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Bring the Wonders of Watersheds Alive For Students

Water and its availability (or lack of availability during droughts) has always been tied to California’s history, population growth and economy – making it an important environmental education topic for today’s students.

From canoeing in a slough to wading in a creek, one of California’s most important and limited resources comes alive in Marine Science Institute’s (MSI) inquiry-driven, multiple-exposure program called Wonders of Watersheds. Students learn what a watershed is, its importance, and then explore MSI’s local Redwood Creek watershed to discover how humans depend on it and influence it.

Wonders of Watersheds is designed for students 6th grade and up. Through the Wonders of Watersheds series students participate in three hands-on discovery exposures. Each of these exposures builds upon the previous class’ curriculum thereby progressively deepening the students’ overall understanding of our watersheds.

These exposures include:

  • An in-class visit called “Wonders of Watersheds Inland Voyage”

  • A field trip called “Creek Study at Stulsaft Park”

  • A second field trip called “Canoes in Sloughs in Redwood Creek”

During the first exposure - “Wonders of the Watersheds” - the students are introduced to the concept of a watershed in their own classroom through hands-on experimentation with an Enviroscape watershed model. Students brainstorm different ways that pollution can be introduced into the system and then demonstrate how the pollution then washes into the local bodies of water.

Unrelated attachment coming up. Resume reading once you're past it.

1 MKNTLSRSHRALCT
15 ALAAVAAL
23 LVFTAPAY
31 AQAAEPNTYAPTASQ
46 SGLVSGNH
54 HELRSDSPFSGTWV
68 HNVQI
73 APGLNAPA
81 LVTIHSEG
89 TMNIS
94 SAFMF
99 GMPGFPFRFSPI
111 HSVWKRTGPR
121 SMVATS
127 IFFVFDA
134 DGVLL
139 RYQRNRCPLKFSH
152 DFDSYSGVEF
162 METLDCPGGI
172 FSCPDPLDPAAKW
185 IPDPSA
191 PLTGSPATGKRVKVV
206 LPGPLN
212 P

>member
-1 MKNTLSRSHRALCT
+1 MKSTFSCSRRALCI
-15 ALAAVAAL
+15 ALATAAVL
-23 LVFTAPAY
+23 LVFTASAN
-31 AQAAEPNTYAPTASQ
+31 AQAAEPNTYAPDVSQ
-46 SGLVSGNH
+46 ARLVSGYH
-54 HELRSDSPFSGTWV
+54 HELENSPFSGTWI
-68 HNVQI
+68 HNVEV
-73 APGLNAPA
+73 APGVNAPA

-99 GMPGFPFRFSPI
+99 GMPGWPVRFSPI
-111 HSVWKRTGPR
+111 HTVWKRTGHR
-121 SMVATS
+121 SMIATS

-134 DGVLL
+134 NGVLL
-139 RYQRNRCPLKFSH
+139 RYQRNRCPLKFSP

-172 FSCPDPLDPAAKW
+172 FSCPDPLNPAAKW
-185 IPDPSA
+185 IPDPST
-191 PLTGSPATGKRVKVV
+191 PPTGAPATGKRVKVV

“I loved the watershed model and how (my) students’ participation was required to show pollutions effects on the watershed,” wrote an Edna Maguire Elementary School teacher.

For their second exposure -“Creek Study at Stulsaft Park”- students go on their first field trip to the upper regions of the Redwood Creek watershed. During this field trip students gather data on the physical and chemical properties of the water in Arroyo Ojo de Agua, a tributary of Redwood Creek. Students then participate in a trash clean-up activity and take data on the composition of the trash they collect. This information is used to investigate the sustainability and health of the local urban watershed.

For their third and final exposure - “Canoes in Sloughs in Redwood Creek” - students

explore the lower region of the watershed in a unique and exciting way. For most students this is the first time canoeing, making it a fun, exciting adventure as they canoe through the sloughs around Bair Island. Students test water quality, compare data to other parts of the watershed, do a trash pick-up analysis, and reflect upon their connection to and impact on the watershed.

To learn more about Wonders of Watersheds or to book your program, please visit Marine Science Institute’s mission is to inspire respect and stewardship for the marine environment through experiential learning. All Marine Science Institute programs are aligned to NGSS Standards, and provide opportunities for cross-cutting between concepts. A variety of school programs are offered for pre-kindergarten thru college. To learn more visit our website at

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